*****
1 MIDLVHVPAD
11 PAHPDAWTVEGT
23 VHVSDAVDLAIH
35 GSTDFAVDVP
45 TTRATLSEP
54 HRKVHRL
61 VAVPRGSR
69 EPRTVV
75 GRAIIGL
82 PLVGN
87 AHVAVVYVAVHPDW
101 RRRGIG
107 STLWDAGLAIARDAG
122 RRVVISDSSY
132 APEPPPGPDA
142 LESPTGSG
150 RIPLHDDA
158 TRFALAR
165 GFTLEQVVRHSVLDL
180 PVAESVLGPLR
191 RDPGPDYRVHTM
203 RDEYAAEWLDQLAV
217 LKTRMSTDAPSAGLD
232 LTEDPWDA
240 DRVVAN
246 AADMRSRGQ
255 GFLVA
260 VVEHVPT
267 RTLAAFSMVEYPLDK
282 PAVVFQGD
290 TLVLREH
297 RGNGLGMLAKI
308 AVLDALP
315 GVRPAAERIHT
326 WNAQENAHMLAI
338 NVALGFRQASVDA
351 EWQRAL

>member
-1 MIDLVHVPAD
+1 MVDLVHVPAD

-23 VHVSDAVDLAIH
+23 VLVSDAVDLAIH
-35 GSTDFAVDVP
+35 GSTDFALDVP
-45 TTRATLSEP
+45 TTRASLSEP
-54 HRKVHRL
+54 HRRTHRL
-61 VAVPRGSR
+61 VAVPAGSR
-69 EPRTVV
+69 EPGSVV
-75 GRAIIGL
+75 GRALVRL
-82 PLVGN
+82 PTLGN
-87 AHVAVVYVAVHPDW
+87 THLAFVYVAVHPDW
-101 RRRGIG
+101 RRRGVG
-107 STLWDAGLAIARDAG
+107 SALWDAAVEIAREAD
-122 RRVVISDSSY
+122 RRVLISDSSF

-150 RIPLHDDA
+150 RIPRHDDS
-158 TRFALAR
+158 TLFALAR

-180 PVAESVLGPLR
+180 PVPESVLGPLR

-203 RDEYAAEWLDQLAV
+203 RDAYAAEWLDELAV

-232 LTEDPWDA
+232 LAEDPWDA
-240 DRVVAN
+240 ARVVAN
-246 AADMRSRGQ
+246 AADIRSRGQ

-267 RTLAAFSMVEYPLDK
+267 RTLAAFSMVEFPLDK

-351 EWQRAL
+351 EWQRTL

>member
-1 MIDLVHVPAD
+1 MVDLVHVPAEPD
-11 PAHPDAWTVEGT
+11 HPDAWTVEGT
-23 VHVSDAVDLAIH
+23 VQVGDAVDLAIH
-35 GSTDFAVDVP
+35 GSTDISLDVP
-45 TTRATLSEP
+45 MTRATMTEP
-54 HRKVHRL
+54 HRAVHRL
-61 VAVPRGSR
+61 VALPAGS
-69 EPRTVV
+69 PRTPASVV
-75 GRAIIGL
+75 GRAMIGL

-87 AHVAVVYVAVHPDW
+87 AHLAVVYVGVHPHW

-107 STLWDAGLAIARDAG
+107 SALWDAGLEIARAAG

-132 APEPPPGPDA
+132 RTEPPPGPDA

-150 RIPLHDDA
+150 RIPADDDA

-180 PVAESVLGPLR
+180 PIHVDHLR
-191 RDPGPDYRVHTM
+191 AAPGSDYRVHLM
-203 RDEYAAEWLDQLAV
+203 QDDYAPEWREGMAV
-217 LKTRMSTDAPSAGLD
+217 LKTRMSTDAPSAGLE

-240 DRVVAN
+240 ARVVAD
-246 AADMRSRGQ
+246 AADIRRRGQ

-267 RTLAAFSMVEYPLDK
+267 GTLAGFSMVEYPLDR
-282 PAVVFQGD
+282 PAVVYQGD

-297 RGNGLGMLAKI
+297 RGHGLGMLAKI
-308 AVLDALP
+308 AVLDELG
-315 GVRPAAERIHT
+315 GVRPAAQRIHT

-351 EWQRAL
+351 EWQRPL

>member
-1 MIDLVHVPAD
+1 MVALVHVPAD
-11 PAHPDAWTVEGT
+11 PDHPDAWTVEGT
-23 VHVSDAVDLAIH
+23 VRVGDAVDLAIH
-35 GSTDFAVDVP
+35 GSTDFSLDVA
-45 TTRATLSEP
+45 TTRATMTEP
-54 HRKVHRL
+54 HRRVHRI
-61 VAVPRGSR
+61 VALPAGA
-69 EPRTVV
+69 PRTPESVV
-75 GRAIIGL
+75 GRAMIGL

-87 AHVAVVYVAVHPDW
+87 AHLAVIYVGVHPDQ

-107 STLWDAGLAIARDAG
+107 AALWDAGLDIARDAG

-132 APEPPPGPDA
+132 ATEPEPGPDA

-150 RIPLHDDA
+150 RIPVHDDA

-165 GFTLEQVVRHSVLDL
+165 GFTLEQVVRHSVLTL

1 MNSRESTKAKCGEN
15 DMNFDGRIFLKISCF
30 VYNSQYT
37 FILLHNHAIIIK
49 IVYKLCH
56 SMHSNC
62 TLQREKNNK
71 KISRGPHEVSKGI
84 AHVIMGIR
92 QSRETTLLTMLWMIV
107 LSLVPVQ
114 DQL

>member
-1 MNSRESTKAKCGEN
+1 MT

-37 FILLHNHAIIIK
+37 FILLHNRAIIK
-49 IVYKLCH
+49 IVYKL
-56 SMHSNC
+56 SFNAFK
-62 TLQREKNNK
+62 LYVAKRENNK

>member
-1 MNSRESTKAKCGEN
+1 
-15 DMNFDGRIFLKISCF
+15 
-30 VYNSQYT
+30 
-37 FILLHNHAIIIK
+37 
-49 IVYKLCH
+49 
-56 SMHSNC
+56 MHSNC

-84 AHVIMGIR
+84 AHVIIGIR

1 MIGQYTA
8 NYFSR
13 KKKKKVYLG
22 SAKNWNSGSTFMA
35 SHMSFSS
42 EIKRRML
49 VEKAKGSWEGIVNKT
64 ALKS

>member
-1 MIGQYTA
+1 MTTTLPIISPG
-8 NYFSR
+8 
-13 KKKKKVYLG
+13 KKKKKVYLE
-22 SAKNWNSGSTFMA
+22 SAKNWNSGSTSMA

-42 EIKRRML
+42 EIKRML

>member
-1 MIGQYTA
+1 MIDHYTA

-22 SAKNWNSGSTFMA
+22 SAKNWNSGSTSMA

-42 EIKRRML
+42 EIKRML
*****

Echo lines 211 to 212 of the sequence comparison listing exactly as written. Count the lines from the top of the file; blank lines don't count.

+1 MTTTLPIISPG
-8 NYFSR